Dudley Plays Down Significance of Fed’s Rate ForecastsAlister Bull and Matthew Boesler
A top Federal Reserve official counseled investors against putting too much emphasis on the central bank’s projections for the benchmark interest rate.
“People shouldn’t overweight the value of those dots, especially as you get out further in terms of the time horizon,” William C. Dudley, president of the Federal Reserve Bank of New York, said in an interview with Matthew Winkler, editor-in-chief of Bloomberg News.
The Fed publishes officials’ quarterly estimates for the federal funds rate, which are displayed as dots on a chart. The estimates are anonymous, so investors don’t know which forecasts belong to voting members of the policy-setting Federal Open Market Committee.
Dudley, speaking today at the Bloomberg Markets Most Influential Summit in New York, said it’s important not to ignore the uncertainty surrounding the projections.
“I have a dot for 2015, 2016 and 2017,” Dudley said. “But if I told you what my confidence interval around that dot was, you would probably not put a lot of weight on where that dot is precisely located.”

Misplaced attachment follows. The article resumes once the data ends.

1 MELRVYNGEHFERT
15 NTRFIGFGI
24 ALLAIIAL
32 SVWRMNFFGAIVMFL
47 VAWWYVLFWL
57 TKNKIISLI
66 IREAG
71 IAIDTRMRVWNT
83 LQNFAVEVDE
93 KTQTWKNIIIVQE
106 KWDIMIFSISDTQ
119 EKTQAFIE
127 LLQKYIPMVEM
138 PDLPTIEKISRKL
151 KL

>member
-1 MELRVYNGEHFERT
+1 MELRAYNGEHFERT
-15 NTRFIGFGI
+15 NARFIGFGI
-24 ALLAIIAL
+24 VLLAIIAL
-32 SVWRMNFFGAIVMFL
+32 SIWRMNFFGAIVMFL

Fed Chair Janet Yellen said during a press conference last week that the projections for interest rates would be reviewed by a Fed subcommittee on communications being led by Vice Chairman Stanley Fischer.
The latest projections, released last week, traced a steeper median path for increases in the federal funds rate compared with projections released in June.
One area that might be studied by Fischer’s panel was suggested by the minutes of the FOMC’s December 2013 meeting.
A few participants at that gathering discussed using just the median of the projections of the federal funds rate “as a means of communicating the likely path of short-term interest rates.”
Dudley cautioned that the communications review is unlikely to deliver big changes, saying that if it had been obvious how to do a better job, the Fed would already have taken those steps.
“But if we can find ways to improve the communication process then certainly we will go forward with that,” he said.